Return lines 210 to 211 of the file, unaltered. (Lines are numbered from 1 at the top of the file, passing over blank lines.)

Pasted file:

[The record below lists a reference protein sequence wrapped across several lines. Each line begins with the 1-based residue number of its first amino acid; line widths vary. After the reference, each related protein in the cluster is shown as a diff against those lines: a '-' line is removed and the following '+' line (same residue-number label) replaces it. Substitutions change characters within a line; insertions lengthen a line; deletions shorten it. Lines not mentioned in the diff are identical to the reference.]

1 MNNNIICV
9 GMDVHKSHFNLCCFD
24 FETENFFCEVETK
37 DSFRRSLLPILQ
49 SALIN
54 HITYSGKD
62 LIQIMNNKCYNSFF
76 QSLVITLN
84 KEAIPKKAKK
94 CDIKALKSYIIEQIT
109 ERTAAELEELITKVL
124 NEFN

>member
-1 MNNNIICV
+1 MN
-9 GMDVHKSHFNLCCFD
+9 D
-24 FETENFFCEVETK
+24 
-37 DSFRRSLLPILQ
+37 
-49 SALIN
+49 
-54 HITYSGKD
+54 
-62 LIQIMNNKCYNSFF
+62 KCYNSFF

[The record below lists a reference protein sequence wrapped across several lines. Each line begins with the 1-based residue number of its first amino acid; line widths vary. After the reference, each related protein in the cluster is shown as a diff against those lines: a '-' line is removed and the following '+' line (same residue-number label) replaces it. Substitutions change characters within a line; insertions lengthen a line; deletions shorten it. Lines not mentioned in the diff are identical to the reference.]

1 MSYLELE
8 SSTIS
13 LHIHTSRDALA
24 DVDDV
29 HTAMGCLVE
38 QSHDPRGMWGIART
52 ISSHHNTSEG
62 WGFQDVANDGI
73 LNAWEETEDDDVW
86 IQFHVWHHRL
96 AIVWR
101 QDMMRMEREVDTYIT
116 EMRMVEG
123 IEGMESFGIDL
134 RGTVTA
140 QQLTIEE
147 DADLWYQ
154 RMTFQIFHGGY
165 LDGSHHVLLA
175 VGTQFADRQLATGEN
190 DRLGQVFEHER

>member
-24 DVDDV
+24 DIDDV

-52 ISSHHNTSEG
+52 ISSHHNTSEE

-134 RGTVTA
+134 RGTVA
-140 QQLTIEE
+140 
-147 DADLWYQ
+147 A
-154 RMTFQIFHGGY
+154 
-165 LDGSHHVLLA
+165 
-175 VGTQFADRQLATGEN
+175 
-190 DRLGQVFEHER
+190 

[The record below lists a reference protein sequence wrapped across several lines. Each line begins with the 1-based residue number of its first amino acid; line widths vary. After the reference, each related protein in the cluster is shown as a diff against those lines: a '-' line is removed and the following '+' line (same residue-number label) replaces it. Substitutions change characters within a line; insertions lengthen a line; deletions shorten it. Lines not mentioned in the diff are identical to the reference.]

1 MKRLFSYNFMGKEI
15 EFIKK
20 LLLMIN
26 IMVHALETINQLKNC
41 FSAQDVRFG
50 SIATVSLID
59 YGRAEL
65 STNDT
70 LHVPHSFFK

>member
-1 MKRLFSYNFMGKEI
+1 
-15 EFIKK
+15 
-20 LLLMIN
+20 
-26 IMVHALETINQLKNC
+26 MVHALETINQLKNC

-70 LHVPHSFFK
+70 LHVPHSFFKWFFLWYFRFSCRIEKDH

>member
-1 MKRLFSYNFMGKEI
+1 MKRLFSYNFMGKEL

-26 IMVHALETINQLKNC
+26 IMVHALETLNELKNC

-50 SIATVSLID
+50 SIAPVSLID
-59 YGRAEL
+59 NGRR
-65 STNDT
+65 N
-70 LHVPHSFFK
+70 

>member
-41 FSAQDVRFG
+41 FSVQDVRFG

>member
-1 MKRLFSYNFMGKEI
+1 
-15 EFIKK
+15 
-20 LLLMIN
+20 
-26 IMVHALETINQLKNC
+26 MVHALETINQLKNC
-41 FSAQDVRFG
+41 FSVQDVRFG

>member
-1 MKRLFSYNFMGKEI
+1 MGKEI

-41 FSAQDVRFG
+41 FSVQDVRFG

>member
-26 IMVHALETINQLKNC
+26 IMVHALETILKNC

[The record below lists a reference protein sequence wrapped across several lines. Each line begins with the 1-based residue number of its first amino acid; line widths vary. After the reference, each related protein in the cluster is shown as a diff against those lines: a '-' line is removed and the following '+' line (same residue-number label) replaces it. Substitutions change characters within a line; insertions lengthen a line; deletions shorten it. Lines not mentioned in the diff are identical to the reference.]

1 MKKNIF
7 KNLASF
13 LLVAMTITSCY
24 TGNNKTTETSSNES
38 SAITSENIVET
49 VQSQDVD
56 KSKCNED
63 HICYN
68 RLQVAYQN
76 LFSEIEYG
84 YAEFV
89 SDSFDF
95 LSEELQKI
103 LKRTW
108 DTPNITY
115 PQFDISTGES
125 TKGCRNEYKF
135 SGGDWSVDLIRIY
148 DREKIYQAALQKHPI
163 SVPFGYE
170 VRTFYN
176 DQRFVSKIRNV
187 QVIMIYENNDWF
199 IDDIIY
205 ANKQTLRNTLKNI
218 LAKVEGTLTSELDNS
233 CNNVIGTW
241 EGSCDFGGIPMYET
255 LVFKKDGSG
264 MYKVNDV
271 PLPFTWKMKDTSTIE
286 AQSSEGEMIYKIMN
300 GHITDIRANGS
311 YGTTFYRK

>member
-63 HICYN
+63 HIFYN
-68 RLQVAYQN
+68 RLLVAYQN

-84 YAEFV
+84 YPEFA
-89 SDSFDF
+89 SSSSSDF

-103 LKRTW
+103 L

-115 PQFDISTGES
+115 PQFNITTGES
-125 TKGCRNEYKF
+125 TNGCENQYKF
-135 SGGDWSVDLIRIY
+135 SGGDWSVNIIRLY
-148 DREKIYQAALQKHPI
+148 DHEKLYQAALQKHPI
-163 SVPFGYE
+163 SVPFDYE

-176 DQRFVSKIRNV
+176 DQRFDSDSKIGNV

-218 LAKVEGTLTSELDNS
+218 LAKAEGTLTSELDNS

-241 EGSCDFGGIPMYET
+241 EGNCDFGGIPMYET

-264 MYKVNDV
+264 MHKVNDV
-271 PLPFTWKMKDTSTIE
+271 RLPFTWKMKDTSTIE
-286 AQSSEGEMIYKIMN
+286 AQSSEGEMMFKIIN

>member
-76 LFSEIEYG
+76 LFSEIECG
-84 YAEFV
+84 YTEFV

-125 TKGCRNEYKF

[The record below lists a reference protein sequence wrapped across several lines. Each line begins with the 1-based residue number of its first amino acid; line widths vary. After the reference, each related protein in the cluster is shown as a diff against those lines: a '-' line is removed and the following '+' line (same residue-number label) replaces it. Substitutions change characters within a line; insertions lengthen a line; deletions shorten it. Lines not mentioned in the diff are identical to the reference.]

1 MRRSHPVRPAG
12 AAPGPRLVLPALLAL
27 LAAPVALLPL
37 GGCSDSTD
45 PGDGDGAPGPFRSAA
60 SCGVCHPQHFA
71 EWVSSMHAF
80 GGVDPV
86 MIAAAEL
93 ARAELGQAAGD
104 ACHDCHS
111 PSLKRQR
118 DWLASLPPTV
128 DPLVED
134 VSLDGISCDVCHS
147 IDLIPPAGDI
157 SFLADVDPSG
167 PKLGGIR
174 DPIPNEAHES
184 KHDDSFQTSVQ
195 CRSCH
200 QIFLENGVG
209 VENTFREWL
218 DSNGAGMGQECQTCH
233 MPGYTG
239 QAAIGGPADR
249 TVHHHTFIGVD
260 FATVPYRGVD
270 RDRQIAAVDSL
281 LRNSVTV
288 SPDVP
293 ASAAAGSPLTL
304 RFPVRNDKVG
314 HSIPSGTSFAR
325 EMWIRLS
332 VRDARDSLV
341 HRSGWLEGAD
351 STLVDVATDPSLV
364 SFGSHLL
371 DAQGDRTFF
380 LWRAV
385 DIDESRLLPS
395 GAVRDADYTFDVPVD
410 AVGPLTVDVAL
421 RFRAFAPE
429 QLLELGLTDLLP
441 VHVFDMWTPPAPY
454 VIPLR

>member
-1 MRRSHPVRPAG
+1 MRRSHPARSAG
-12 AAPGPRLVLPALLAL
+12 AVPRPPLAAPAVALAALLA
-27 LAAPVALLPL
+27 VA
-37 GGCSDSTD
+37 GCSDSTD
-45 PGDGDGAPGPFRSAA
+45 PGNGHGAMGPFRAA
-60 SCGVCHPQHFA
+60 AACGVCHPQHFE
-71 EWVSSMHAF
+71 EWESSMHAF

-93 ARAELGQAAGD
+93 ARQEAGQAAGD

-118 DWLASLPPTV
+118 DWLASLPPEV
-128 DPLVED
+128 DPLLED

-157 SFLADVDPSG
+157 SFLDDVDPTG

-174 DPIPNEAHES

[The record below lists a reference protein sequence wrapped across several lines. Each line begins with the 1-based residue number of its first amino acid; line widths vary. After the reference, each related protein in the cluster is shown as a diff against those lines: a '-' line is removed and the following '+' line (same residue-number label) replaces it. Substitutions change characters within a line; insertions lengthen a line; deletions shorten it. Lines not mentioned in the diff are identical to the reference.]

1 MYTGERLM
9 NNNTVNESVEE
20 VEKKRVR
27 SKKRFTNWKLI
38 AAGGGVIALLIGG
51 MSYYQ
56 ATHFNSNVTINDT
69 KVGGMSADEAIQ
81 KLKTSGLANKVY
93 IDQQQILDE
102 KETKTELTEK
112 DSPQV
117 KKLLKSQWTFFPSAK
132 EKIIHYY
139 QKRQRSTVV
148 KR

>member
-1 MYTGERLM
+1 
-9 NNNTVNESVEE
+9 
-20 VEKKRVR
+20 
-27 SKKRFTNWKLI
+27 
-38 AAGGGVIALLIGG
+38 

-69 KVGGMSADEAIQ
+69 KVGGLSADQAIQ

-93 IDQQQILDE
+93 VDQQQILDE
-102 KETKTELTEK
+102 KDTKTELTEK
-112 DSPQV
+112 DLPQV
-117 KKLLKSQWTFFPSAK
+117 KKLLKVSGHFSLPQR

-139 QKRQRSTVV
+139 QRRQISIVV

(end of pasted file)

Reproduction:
93 ARAELGQAAGD
104 ACHDCHS